Lewis Little replied to this question by email. I reproduce his reply here:
In the book I have considered only the special theory of relativity. The special theory predicts no change to the actual rate of clocks.
The general theory [of relativity] does predict a change, and this is what is alleged to be observed in the experiments you mention. I say "alleged" because I have not as yet worked out the TEW picture of gravity/general relativity.
However, given the fact that gravity is a real physical effect, not merely the result of a change to one's frame of reference, a change to the rate of clocks would not necessarily be unexpected.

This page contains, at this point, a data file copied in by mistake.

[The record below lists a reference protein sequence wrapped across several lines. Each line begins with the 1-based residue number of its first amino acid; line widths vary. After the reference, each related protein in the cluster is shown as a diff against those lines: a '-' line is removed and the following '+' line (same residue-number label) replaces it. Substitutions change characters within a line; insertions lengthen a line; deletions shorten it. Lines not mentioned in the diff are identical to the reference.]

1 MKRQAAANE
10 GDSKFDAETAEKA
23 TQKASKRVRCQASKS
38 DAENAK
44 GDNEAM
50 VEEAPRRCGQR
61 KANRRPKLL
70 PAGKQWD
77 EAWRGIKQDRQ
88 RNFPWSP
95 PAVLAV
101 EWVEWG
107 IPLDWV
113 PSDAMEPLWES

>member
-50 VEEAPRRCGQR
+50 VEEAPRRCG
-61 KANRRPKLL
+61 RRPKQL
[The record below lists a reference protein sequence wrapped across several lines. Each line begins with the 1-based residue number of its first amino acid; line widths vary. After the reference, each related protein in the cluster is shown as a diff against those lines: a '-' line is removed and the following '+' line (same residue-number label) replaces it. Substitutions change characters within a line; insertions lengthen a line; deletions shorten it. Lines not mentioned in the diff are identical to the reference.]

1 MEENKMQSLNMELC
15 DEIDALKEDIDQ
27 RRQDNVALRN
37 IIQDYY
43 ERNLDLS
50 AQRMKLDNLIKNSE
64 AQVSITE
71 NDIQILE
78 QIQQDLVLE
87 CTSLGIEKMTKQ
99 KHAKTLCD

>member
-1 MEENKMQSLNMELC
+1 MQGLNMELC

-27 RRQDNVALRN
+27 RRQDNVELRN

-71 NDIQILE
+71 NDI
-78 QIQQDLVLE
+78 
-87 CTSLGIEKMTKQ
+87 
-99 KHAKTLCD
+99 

In my own follow-up question I asked Dr Little: What if there were two atomic clocks, stationary to each other and synchronized. Now one clock flies off, moves in a circle, and again meets up in the same spot with the other clock?
Dr Little explained to me (on the phone) that, as this scenario involves acceleration (rather than steady speed/velocity), it would also be part of a General Theory of Relativity explanation - rather than a Special Theory of Relativity explanation - and his comment (above) applies.